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Abu Dhabi, UAEFriday 16 November 2018

US-based podcaster puts women and the workplace first

British-born New York-based journalist Ashley Milne-Tyte's show aims to “focus on ways to improve things”

British-born New York-based journalist Ashley Milne-Tyte, who runs The Broad Experience podcast
British-born New York-based journalist Ashley Milne-Tyte, who runs The Broad Experience podcast

The Broad Experience is an American independent podcast “conversation” about women, the workplace and success, modelled on the BBC radio programme Women’s Hour - thoughtful and insightful dialogue into the issues women struggle with at work.

Six years old, the show is hosted and managed by British-born New York-based journalist Ashley Milne-Tyte who, as a one-woman band, produces just one episode a fortnight.

Ms Milne-Tyte is a radio journalist by trade and, in 2012, had to create a media business as part of a four-month course in entrepreneurial journalism she was taking.

With her radio background, she decided to launch a podcast and because she loves audio “as a medium”, she says. So why women and work?

“Women make up about half the workforce in the US and UK, where I live and where I’m from, but we’re so under-represented at the top in the workplace and public life, and this matters - we’re not the ones making the decisions that affect us.

“This has become a massive, international conversation since Facebook’s Sheryl Sandberg published Lean In but, in 2012, not many people were talking about it.”

Indeed, episode 98, Leaning Back, plays on the book title. It focuses on women looking to scale back their careers after having children. Kathryn Sollmann, of career advisory firm 9 Lives for Women, is the guest and warns that women lose four times their potential compensation for every year out of the workforce - and that women who do take time out take on average 12 years.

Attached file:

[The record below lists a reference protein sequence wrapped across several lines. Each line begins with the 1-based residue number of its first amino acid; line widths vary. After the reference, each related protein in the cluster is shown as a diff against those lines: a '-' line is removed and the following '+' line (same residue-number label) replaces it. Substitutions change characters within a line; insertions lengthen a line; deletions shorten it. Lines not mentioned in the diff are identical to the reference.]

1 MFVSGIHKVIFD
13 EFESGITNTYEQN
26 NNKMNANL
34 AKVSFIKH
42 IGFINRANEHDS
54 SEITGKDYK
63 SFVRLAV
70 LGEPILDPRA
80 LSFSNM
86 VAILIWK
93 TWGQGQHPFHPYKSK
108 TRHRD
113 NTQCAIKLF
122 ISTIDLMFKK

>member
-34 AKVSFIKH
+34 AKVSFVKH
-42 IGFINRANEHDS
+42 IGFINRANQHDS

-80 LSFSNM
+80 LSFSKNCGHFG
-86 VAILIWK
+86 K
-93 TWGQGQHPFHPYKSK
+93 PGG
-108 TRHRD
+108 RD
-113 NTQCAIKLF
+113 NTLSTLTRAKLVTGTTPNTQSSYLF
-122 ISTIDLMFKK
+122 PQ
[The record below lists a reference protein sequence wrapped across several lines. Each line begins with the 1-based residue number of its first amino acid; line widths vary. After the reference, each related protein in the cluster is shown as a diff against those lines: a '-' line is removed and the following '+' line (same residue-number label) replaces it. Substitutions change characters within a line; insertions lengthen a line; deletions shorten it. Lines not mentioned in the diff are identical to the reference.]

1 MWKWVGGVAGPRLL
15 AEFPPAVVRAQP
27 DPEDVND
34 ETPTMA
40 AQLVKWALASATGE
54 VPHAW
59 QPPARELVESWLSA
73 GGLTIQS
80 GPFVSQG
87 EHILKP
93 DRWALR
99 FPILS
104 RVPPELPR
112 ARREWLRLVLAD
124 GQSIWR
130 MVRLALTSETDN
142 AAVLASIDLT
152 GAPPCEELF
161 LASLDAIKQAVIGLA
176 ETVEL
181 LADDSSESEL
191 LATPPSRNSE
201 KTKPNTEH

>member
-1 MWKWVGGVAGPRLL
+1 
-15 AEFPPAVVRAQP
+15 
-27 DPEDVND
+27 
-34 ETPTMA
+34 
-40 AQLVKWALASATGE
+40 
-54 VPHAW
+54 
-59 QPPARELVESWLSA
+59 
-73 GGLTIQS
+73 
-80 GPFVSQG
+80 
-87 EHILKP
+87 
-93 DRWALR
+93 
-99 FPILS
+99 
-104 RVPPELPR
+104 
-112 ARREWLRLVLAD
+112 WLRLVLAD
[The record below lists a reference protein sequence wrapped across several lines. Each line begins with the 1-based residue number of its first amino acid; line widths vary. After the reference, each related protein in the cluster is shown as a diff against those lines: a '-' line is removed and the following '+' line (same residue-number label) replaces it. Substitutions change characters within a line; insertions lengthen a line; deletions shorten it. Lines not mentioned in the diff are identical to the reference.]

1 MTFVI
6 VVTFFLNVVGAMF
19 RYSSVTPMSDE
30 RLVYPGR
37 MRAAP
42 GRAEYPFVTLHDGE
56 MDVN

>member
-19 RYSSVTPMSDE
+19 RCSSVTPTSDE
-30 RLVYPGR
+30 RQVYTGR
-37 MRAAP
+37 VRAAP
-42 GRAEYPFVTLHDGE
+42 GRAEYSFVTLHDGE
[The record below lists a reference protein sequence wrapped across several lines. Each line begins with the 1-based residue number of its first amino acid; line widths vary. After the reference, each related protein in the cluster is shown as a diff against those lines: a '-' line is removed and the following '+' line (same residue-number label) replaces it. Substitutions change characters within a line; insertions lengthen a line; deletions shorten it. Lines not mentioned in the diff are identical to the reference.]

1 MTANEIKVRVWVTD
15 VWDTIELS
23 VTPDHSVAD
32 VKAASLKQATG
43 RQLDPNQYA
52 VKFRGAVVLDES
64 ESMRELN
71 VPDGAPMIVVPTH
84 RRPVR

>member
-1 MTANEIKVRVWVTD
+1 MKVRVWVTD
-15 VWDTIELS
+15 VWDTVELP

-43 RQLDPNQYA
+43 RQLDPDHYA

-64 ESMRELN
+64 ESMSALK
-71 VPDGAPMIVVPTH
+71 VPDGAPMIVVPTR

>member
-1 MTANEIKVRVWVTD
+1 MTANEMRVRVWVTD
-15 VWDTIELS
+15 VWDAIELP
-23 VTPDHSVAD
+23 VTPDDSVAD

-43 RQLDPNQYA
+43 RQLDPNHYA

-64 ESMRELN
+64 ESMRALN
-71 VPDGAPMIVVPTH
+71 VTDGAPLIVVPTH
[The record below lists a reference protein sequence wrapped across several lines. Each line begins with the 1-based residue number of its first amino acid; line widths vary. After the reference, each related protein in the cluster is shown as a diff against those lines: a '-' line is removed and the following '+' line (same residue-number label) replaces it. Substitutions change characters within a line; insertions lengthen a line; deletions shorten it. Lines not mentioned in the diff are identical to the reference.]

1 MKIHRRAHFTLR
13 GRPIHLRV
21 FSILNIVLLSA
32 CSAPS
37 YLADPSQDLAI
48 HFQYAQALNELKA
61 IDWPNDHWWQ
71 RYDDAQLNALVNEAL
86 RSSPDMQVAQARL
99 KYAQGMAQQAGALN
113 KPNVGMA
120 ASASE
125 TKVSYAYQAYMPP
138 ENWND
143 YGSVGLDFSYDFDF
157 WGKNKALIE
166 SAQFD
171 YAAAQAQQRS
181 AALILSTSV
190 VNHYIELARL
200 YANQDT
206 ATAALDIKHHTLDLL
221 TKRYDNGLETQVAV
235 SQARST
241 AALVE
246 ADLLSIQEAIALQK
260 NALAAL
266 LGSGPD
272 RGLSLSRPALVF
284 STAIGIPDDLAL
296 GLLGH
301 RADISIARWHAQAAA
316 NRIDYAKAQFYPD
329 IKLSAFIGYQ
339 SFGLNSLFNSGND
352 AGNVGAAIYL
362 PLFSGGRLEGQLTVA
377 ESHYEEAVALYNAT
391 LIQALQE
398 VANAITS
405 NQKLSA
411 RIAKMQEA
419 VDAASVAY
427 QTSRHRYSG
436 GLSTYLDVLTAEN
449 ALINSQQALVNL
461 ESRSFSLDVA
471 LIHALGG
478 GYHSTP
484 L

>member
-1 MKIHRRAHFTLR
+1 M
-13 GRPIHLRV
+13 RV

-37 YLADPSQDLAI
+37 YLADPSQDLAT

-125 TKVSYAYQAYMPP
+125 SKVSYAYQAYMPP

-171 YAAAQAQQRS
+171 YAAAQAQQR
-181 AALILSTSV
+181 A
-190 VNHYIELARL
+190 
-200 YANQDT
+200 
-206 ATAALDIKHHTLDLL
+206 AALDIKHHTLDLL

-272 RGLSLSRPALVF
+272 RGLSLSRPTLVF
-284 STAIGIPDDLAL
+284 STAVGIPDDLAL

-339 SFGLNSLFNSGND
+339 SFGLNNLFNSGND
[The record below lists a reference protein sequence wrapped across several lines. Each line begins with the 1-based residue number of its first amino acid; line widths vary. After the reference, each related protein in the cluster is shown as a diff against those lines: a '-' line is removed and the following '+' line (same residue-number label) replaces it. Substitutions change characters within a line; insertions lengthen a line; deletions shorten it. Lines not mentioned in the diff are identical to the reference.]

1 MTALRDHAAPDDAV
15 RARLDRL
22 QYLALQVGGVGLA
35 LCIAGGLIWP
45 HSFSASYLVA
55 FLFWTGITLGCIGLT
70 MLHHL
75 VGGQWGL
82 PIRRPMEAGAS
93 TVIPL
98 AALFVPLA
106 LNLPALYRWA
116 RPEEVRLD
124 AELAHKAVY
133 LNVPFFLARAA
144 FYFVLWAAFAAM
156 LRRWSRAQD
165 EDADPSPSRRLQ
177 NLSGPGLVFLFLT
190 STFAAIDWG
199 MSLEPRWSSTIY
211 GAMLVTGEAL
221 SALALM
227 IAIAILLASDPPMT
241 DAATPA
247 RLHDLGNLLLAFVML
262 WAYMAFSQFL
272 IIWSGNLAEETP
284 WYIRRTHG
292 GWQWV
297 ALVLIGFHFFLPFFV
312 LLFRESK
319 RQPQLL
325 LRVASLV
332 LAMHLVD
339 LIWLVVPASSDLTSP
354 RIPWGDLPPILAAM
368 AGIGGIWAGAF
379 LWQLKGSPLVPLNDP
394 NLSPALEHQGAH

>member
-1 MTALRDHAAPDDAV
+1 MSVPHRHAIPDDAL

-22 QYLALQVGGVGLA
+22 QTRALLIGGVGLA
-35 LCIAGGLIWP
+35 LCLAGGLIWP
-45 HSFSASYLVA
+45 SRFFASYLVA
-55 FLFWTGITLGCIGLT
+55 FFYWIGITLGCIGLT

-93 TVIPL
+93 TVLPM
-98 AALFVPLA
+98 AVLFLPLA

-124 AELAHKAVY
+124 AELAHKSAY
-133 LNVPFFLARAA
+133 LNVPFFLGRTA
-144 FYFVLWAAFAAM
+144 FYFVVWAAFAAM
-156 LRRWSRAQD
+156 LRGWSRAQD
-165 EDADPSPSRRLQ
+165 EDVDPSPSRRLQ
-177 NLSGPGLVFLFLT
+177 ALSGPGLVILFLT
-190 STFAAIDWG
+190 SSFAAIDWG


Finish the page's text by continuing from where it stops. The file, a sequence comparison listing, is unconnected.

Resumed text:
Scaling down to, say, 80 per cent of a full-time job is pointless, Ms Sollmann tells The Broad Experience, because most people paid to work full-time will not normally work at full capacity anyway.

Women are often surprised to be turned down when they request part-time work, she says, but they tend to make no professional pitch beyond a simple request to go part-time, and never from the company’s perspective, about how it will or will not affect the business.

Ms Milne-Tyte stresses that, while there is a big gap in women’s education levels versus their success in the workplace, she didn’t want the show to be “whiny” but to “focus on ways to improve things” while also giving women “encouragement and inspiration”.

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She records guests in person or via Skype and usually asks them to record their half of the conversation using a voice memo app on their phone, as the quality is far better than her taping a Skype call. She then squeezes into a closet to record her own part of the show with her radio equipment.

She sources guests by reaching out to people whose work she admires or whose blog she reads - one of her latest interviewees, she says, is an author “whose book I loved”. But often at least one guest is a listener. If fans write in with suggestions for topics, she says, she will write back and ask them to be on an episode if she covers that subject.

“Women often have their own definition of what success is, but we feel we have to live up to society’s version - which usually means being powerful and having lots of money. The episodes I’ve done on how work can adversely affect our relationships resonate with a lot of people.”

At around 20 minutes long, the show achieves its Women’s Hour goal - each episode offers a quietly absorbing vignette of life about a new way for women to find success at work and outside.

Is Ms Milne-Tyte earning a living from the show? “No way, but then I never expected to,” she says. The show does bring in income through sponsorship and listener donations but it is a “small chunk” of her overall income. She would like to broaden the listener base but marketing is “almost a full-time job” and she needs to do other radio and podcasting work to pay the bills.

Still, The Broad Experience will continue its broadcast every fortnight or so, she says.

“I don’t have a grand plan except to keep doing it.”

The Broad Experience can be downloaded free from iTunes or at thebroadexperience.com.